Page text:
The ease with which digital data can seamlessly move across geographic boundaries has strained the ability of lawmakers throughout the world to develop privacy laws and regulations that can protect their citizens’ personal information wherever that data may exist. These days, when even the smallest of start-ups can effortlessly operate globally, the difficulties caused by these strains are becoming more and more apparent.
In a post on Big Law Business, I address some of the exponential problems created by cross-border data movement. For example, a country (or organization within that country) with minimal privacy protection laws may still be subject to the data privacy laws of other nations – laws which may require a much higher level of security.
One such incident happened in April of 2015, when the US Federal Communication Commission fined AT&T for a data breach of American citizen data that occurred in Mexico, Colombia and the Philippines – outside the country, but not outside the reach of the law.
While a new agreement, referred to as the EU-US Privacy Shield, was reached on February 2, 2016, many of its provisions have yet to be revealed. As part of the Privacy Shield, two US agencies, the Commerce Department and the Federal Trade Commission, have announced greater diligence in assuring US organizations will follow EU privacy requirements, but privacy rights activists in the EU have already threatened suit to invalidate the new agreement.
Added into the complex legal puzzle is the final draft of the EU Data Protection Directive now being considered before the EU Parliament, and intended to replace the 1995 EU Data Protection Directive (EU GDPR). Some of the more significant changes include a data breach notification requirement, a fine of up to 4% of an organization’s annual gross receipts for non-compliance, and the codification of a “right to be forgotten” previously granted in a court decision.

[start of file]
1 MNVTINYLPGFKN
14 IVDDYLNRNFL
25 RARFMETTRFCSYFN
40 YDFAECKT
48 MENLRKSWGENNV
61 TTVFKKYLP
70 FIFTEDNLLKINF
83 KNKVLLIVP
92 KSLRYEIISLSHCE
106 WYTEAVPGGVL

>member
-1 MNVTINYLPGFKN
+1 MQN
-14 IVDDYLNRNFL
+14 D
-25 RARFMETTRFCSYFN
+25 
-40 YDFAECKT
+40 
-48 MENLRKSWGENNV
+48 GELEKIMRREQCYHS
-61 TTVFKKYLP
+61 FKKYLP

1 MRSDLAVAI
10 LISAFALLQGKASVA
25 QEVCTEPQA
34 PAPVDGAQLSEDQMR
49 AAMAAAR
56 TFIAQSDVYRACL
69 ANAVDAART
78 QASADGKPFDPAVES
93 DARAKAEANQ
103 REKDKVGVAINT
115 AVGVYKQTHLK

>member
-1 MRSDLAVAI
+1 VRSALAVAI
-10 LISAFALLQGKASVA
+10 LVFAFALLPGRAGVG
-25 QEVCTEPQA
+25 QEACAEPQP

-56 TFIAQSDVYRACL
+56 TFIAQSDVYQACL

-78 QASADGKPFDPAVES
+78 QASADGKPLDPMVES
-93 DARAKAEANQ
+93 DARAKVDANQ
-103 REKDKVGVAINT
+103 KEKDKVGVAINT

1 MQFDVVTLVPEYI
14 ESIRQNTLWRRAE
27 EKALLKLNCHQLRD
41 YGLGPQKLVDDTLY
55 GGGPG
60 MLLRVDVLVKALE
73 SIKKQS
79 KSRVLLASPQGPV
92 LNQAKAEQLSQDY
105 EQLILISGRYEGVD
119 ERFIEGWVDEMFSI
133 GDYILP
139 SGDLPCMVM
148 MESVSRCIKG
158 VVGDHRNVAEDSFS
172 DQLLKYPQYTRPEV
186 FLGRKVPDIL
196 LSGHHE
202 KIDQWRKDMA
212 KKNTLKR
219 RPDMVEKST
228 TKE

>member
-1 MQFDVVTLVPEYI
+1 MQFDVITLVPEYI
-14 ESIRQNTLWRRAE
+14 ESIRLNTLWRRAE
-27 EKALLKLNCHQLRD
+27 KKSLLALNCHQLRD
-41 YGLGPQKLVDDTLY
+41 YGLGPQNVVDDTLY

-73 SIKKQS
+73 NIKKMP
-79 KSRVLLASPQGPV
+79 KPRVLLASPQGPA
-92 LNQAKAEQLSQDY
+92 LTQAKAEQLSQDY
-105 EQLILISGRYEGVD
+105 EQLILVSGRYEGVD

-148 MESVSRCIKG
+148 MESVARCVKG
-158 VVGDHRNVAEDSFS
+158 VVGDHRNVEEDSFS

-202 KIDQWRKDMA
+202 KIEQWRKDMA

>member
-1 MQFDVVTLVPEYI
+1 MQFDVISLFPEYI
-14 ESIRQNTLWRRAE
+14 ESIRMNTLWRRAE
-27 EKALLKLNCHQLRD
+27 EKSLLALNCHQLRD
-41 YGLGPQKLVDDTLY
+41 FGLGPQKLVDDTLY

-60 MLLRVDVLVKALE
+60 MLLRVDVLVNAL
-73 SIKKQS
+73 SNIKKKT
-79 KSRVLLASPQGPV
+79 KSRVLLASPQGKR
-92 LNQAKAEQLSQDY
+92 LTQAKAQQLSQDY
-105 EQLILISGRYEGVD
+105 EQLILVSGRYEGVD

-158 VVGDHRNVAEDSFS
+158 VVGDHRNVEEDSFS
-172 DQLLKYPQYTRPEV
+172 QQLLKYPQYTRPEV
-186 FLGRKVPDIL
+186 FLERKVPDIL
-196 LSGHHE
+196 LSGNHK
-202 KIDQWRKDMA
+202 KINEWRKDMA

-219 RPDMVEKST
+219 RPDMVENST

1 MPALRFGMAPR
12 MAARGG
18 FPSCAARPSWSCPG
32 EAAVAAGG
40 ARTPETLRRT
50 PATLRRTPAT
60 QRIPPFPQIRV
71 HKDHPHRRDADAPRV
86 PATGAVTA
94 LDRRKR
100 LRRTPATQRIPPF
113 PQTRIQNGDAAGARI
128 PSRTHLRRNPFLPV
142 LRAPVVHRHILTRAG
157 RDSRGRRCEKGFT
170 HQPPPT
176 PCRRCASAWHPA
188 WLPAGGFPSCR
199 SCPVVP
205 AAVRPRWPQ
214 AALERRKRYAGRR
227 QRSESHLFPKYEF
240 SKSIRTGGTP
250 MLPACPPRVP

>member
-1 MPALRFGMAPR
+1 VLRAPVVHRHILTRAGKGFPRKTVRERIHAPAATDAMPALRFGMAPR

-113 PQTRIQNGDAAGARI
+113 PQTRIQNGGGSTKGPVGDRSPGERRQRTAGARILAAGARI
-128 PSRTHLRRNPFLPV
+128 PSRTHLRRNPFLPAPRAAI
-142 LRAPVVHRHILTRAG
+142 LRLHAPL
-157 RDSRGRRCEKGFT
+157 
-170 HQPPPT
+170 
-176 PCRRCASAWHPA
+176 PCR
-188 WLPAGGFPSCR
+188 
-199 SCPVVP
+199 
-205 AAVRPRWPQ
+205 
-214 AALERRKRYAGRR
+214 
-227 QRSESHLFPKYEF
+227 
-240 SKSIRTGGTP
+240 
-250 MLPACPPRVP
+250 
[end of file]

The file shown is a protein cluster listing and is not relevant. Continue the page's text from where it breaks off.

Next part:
Probably the biggest change, should the current version of the GDPR be enacted, is that it will apply more broadly than the current Directive, which only applies to organizations that have a physical presence in the EU. Instead, the GDPR will affect any organization doing business in the EU regardless of physical presence. In this way, the GDPR will be very relevant to most US-based organizations (even though awareness of this fact appears to be very low).
Changes to the regulatory landscape, paired with increased data security risks, the rapid pace of change in technology and more complex employee demographics, have created a complex environment for IT data security. Residing in a country of little or no data privacy protection may soon no longer be a “Safe Harbor.” Invest in security measures now to ensure that your organization is able to keep customer data secure at the highest level of legal requirements, worldwide. Learn how Absolute can help your organization navigate the choppy regulatory landscape and to mitigate data security risks here.